Forum for Science, Industry and Business

Sponsored by:     3M 
Search our Site:

 

Identification of chemokines and cytokines offers new hope for inflammatory myopathy patients

10.09.2002


The inflammatory myopathies comprise three different entities: polymyositis, inclusion body myositis and dermatomyositis. People in all age groups can be affected by major muscle weakness and pain, and show evidence of muscle fiber breakdown in the serum. Autoimmune pathogenetic mechanisms have been identified in each inflammatory myopathy, but the antigen(s) recognized by the autoreactive inflammatory cells and the factors eliciting the aberrant immune responses remain unknown. Currently, patients are treated with corticosteroids with variable success rates and at a high cost of side-effects.



The ongoing research is aimed at identifying the factors that guide the trafficking of inflammatory cells from the blood to the inflamed muscle tissue. A new study reports the differential expression of chemokines and their receptors in each inflammatory myopathy. Chemokines represent a family of small-molecular weight cytokines that have an important role in the migration of distinct leukocyte subsets to the sites of inflammation. The chemokines monocyte chemoattractant protein-1 (MCP-1) and stromal derived factor (SDF-1a and SDF-1b) and their receptors are strongly expressed whereas a number of others are undetectable.

Blocking the autoimmune cascade by targeting chemokines or chemokine receptors has given excellent results in animal models of other immune diseases. The present work identifies the candidates for selective immune intervention in patients suffering autoimmune inflammatory myopathies and may well lead to more selective treatment modalities with less side-effects than the currently available drugs.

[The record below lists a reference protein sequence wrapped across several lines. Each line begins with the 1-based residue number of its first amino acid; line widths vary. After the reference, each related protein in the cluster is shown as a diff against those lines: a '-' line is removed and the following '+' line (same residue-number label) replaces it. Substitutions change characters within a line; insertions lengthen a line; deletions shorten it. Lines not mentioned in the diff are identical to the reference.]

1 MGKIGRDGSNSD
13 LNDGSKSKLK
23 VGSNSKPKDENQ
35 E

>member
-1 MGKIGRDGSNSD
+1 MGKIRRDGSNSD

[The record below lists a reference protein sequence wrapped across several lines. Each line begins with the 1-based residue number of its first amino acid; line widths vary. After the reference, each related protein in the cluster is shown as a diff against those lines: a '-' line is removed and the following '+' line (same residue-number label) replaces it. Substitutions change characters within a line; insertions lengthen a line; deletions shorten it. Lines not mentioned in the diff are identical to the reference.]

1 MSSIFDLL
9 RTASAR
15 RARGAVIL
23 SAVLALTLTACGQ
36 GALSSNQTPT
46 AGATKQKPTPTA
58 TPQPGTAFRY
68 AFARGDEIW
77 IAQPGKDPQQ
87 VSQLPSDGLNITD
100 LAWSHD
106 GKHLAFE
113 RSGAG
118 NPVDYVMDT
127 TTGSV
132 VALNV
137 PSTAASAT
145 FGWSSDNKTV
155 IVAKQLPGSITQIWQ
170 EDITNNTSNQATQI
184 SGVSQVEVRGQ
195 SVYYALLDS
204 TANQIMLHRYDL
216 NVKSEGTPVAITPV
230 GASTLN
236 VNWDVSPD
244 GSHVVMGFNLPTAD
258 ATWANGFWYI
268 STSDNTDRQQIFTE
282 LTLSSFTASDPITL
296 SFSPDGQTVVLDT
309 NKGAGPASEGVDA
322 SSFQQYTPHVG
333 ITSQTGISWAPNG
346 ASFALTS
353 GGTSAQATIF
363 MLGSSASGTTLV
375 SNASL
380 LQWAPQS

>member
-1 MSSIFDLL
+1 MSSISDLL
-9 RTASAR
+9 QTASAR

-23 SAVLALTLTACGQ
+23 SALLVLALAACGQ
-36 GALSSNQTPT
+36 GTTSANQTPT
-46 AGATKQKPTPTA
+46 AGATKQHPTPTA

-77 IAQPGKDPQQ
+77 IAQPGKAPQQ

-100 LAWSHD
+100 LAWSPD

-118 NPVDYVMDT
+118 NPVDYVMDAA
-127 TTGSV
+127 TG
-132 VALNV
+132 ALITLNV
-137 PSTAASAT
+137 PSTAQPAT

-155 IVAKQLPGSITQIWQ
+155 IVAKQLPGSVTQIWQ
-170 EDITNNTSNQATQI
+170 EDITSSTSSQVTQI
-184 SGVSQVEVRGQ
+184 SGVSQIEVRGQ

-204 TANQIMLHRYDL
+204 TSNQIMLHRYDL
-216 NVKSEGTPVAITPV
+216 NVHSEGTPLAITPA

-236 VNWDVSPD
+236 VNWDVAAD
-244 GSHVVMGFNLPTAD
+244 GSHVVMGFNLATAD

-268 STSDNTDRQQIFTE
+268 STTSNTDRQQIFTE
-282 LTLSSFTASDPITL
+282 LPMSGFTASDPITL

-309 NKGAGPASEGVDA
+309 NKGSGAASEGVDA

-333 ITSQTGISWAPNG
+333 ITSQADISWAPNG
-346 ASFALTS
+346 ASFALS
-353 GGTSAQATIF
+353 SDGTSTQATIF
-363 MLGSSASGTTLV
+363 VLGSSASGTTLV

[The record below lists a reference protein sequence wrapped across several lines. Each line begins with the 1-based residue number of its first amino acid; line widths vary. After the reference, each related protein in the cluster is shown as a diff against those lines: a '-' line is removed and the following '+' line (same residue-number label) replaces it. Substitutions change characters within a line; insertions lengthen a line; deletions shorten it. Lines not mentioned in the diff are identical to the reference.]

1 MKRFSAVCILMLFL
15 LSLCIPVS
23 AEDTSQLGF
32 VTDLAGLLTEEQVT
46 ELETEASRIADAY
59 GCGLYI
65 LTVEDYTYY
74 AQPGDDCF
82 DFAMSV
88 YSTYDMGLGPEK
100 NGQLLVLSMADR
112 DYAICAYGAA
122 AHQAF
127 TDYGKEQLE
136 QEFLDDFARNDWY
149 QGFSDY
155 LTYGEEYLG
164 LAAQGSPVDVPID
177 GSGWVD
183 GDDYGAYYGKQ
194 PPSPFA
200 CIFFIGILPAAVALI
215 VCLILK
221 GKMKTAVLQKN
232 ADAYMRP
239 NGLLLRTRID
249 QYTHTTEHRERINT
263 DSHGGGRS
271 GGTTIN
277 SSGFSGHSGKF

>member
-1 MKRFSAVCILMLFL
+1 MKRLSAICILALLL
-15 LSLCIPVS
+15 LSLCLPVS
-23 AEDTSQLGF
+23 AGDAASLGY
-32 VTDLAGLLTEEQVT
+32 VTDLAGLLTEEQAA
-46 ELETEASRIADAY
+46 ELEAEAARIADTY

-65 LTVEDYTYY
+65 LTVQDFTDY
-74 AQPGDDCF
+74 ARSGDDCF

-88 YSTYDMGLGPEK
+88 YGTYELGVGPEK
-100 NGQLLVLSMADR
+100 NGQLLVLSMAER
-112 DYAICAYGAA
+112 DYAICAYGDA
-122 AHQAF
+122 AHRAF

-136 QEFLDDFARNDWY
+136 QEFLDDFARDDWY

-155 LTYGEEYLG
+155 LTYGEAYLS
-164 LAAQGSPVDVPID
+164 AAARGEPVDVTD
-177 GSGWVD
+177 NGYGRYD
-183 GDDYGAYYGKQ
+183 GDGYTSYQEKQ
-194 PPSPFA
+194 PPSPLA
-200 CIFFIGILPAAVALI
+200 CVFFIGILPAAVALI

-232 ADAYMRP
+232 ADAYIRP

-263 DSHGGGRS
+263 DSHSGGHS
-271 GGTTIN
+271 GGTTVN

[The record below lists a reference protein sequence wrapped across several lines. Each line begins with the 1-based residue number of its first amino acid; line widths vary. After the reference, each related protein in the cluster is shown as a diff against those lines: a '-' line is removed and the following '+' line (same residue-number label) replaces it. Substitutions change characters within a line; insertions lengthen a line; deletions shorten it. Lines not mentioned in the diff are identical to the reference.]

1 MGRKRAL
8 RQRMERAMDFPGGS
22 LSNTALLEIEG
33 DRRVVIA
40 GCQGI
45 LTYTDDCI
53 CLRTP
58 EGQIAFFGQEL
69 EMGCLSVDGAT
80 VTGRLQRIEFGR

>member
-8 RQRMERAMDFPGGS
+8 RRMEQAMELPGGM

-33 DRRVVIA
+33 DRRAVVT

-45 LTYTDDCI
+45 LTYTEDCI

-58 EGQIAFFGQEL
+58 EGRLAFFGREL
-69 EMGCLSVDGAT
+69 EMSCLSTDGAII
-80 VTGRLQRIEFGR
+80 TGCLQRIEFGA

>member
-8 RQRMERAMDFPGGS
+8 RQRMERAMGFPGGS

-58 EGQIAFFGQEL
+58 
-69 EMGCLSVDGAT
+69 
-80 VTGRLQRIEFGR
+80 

Previous research by this group had focused on other factors that control recruitment and activation of immune cells, such as cell adhesion molecules and cytokines. Based in part on data that described the role of the cytokine tumor necrosis factor-a (TNF-a) and its receptors in inflammatory myopathy muscle biopsies, preliminary clinical studies with TNF-blocking monoclonal antibodies are now being initiated in several hospitals. "It is very encouraging to see data obtained from clinically oriented research move from the laboratory bench to the clinical treatment phase in just a few years time", said Professor Jan De Bleecker who is the first author of these papers.

Jan DE BLEECKER | alfa

More articles from Health and Medicine:

nachricht The end of pneumonia? New vaccine offers hope
23.10.2017 | University at Buffalo

nachricht Scientists track ovarian cancers to site of origin: Fallopian tubes
23.10.2017 | Johns Hopkins Medicine

All articles from Health and Medicine >>>

The most recent press releases about innovation >>>

Die letzten 5 Focus-News des innovations-reports im Überblick:

Im Focus: Salmonella as a tumour medication

HZI researchers developed a bacterial strain that can be used in cancer therapy